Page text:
THE FULL extent of the Great British food rip-off is revealed for the first time today and it is likely to cause widespread anger - for wholesalers and supermarket chains take three quarters of every penny spent.
For producing the food, the farmer gets just 26% of the final retail price.
These are the results of a nationwide survey carried out by the National Farmers' Union, which yesterday launched a Farming Counts campaign aimed at embarrassing the Government - and informing the general public - about the dire financial state of UK agriculture.
On average, says the union, a basket of farmed produce including beef, eggs, milk, bread, tomatoes and apples typically costs £37 in the shops but a farmer only gets £11 for it at the farm gate - just 26%.
In some sectors, farmers do not even get a quarter of the final price. Cereal farmers receive a paltry 8% of the price of a loaf of bread even though wheat is the main ingredient and pig farmers receive just a shocking 14% of the final sale value of bacon.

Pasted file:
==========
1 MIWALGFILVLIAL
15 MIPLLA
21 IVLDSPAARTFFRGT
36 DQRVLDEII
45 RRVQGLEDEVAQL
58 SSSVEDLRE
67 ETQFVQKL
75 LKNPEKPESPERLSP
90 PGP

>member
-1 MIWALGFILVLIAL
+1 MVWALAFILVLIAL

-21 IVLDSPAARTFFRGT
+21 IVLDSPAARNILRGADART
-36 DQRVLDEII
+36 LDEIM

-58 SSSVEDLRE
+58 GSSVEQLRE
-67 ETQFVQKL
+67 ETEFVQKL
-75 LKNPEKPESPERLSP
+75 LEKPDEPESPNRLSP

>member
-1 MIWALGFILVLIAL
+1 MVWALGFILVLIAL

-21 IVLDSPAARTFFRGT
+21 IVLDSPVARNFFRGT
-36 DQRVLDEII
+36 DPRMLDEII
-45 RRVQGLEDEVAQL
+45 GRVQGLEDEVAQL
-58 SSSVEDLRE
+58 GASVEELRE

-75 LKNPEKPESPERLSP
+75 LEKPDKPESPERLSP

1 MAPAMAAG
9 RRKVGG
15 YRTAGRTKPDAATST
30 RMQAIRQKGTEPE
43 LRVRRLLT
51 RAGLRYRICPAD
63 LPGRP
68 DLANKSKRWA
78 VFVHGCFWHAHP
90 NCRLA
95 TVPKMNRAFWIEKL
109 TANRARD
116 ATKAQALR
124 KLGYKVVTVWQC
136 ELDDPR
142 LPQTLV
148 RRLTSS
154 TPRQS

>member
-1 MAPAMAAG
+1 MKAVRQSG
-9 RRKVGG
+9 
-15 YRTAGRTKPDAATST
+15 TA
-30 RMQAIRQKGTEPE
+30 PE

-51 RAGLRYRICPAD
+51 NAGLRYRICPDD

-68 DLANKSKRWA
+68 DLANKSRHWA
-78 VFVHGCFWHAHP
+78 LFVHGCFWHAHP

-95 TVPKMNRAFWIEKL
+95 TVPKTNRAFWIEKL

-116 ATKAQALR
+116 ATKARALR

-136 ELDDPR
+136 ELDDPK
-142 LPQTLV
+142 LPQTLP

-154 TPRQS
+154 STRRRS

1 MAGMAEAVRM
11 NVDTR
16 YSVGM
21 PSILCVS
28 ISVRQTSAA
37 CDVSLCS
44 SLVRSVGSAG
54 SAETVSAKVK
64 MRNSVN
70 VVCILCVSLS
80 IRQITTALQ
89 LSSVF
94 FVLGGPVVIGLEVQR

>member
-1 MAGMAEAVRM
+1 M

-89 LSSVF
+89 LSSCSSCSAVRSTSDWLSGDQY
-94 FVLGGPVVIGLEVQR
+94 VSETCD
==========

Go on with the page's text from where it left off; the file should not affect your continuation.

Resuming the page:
To make the point, NFU president Ben Gill, who farms at Easingwold, near York, set up shop in the centre of London yesterday selling fresh produce to passers-by at farm gate prices.
He said: "It is shocking that farmers get so little of the final price of food. Crops and livestock are tended and nurtured by farmers for many months or even years. That investment and care justifies more reward.
"This enormous price discrepancy shows clearly why farmers are having such a difficult time, with many not even recouping the cost of production."